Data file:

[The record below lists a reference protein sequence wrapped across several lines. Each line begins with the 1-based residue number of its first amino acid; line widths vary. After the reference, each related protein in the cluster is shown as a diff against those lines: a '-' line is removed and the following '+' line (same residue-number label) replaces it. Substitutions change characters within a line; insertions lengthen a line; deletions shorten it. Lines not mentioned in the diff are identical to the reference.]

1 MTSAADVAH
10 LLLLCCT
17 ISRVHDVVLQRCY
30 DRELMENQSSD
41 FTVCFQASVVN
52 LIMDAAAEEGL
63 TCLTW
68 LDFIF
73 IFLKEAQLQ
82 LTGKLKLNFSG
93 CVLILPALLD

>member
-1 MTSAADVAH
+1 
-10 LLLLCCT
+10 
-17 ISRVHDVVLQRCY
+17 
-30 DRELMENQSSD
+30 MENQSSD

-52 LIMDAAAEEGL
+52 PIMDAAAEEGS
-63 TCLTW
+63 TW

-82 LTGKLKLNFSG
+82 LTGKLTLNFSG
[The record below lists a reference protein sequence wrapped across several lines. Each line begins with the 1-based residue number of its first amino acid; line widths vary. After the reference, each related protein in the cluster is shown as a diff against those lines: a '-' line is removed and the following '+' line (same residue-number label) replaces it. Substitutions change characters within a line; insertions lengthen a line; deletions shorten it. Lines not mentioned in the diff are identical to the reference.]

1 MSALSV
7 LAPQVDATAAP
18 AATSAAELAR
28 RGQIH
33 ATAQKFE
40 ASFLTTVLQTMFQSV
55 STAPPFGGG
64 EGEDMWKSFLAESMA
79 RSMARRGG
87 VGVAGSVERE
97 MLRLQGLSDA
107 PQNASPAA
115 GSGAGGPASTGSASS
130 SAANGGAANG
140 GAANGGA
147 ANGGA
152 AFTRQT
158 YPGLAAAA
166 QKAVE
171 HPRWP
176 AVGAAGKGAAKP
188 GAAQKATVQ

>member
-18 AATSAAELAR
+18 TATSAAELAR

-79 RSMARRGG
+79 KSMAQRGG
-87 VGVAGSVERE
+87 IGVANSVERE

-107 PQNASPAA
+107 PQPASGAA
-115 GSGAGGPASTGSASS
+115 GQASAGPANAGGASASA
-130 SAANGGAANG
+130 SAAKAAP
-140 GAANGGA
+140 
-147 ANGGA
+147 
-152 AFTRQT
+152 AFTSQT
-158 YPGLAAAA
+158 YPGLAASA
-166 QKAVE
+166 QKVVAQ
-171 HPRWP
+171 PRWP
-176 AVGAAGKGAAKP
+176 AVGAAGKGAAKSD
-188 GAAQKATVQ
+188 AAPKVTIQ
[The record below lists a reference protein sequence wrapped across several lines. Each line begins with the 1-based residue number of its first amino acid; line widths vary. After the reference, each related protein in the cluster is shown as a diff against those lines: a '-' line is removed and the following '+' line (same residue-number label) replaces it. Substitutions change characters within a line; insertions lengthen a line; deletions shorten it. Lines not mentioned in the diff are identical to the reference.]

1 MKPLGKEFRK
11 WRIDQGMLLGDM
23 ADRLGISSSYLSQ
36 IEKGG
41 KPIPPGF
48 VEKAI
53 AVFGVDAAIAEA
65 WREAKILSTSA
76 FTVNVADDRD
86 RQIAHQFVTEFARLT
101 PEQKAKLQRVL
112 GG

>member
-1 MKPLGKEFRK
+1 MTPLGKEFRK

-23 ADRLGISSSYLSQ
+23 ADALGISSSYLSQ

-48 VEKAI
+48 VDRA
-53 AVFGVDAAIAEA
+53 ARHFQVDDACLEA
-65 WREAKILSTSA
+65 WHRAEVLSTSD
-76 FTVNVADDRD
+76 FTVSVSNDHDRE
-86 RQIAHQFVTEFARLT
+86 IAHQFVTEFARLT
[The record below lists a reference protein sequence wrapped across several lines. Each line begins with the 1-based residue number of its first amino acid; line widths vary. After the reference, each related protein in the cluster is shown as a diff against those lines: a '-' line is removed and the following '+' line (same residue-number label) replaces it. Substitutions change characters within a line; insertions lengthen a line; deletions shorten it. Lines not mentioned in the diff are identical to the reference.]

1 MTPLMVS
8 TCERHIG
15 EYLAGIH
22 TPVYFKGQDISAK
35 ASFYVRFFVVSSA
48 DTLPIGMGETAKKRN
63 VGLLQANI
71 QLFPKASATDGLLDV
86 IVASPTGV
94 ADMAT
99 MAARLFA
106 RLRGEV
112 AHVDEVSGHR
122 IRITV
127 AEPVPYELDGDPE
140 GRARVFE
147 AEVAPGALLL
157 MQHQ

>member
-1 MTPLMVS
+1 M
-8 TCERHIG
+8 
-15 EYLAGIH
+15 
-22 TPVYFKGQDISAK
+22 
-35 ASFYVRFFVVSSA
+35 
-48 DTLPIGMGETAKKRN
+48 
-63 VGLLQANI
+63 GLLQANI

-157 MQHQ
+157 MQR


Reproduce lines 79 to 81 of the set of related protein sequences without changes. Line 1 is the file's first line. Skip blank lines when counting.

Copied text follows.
+188 AAPKVTIQ
[The record below lists a reference protein sequence wrapped across several lines. Each line begins with the 1-based residue number of its first amino acid; line widths vary. After the reference, each related protein in the cluster is shown as a diff against those lines: a '-' line is removed and the following '+' line (same residue-number label) replaces it. Substitutions change characters within a line; insertions lengthen a line; deletions shorten it. Lines not mentioned in the diff are identical to the reference.]

1 MKPLGKEFRK